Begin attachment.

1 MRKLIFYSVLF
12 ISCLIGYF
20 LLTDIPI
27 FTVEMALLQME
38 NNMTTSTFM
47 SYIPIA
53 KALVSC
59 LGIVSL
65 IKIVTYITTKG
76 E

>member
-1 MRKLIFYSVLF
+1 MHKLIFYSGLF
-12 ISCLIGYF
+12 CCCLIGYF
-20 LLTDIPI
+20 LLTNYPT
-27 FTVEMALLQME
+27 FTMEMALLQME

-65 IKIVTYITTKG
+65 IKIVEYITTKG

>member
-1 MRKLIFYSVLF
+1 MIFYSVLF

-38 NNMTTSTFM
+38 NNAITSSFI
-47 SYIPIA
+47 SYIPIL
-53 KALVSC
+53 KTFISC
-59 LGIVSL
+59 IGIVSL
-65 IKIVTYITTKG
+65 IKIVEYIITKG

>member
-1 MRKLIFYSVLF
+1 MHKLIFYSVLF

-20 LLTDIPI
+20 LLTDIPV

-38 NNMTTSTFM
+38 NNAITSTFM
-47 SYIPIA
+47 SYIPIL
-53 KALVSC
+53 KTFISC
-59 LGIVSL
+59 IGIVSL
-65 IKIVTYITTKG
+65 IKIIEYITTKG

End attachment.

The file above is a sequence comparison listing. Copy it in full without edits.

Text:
1 MRKLIFYSVLF
12 ISCLIGYF
20 LLTDIPI
27 FTVEMALLQME
38 NNMTTSTFM
47 SYIPIA
53 KALVSC
59 LGIVSL
65 IKIVTYITTKG
76 E

>member
-1 MRKLIFYSVLF
+1 MHKLIFYSGLF
-12 ISCLIGYF
+12 CCCLIGYF
-20 LLTDIPI
+20 LLTNYPT
-27 FTVEMALLQME
+27 FTMEMALLQME

-65 IKIVTYITTKG
+65 IKIVEYITTKG

>member
-1 MRKLIFYSVLF
+1 MIFYSVLF

-38 NNMTTSTFM
+38 NNAITSSFI
-47 SYIPIA
+47 SYIPIL
-53 KALVSC
+53 KTFISC
-59 LGIVSL
+59 IGIVSL
-65 IKIVTYITTKG
+65 IKIVEYIITKG

>member
-1 MRKLIFYSVLF
+1 MHKLIFYSVLF

-20 LLTDIPI
+20 LLTDIPV

-38 NNMTTSTFM
+38 NNAITSTFM
-47 SYIPIA
+47 SYIPIL
-53 KALVSC
+53 KTFISC
-59 LGIVSL
+59 IGIVSL
-65 IKIVTYITTKG
+65 IKIIEYITTKG